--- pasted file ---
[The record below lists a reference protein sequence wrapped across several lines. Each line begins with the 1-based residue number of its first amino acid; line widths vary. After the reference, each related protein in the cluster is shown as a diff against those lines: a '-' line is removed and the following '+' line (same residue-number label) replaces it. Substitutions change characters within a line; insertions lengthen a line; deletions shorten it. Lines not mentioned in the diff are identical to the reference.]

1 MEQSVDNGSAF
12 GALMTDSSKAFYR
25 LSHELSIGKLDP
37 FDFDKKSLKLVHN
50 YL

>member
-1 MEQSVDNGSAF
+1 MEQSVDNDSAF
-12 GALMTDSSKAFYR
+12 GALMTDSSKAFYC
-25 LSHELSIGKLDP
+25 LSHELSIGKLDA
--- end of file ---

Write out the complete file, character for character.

[The record below lists a reference protein sequence wrapped across several lines. Each line begins with the 1-based residue number of its first amino acid; line widths vary. After the reference, each related protein in the cluster is shown as a diff against those lines: a '-' line is removed and the following '+' line (same residue-number label) replaces it. Substitutions change characters within a line; insertions lengthen a line; deletions shorten it. Lines not mentioned in the diff are identical to the reference.]

1 MEQSVDNGSAF
12 GALMTDSSKAFYR
25 LSHELSIGKLDP
37 FDFDKKSLKLVHN
50 YL

>member
-1 MEQSVDNGSAF
+1 MEQSVDNDSAF
-12 GALMTDSSKAFYR
+12 GALMTDSSKAFYC
-25 LSHELSIGKLDP
+25 LSHELSIGKLDA